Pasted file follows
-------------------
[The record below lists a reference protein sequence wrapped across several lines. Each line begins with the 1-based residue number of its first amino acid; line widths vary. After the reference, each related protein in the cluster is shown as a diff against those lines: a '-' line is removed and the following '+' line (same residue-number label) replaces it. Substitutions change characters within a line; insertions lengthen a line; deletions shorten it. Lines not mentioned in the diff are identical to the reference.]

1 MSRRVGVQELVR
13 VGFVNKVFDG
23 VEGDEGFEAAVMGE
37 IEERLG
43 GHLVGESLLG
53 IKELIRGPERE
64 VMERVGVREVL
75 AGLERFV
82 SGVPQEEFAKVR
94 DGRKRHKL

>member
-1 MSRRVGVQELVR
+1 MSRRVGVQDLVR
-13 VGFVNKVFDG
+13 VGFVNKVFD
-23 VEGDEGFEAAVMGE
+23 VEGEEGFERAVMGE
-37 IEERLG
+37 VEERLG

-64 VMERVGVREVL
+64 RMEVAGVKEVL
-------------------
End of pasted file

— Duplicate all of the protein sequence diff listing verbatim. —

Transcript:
[The record below lists a reference protein sequence wrapped across several lines. Each line begins with the 1-based residue number of its first amino acid; line widths vary. After the reference, each related protein in the cluster is shown as a diff against those lines: a '-' line is removed and the following '+' line (same residue-number label) replaces it. Substitutions change characters within a line; insertions lengthen a line; deletions shorten it. Lines not mentioned in the diff are identical to the reference.]

1 MSRRVGVQELVR
13 VGFVNKVFDG
23 VEGDEGFEAAVMGE
37 IEERLG
43 GHLVGESLLG
53 IKELIRGPERE
64 VMERVGVREVL
75 AGLERFV
82 SGVPQEEFAKVR
94 DGRKRHKL

>member
-1 MSRRVGVQELVR
+1 MSRRVGVQDLVR
-13 VGFVNKVFDG
+13 VGFVNKVFD
-23 VEGDEGFEAAVMGE
+23 VEGEEGFERAVMGE
-37 IEERLG
+37 VEERLG

-64 VMERVGVREVL
+64 RMEVAGVKEVL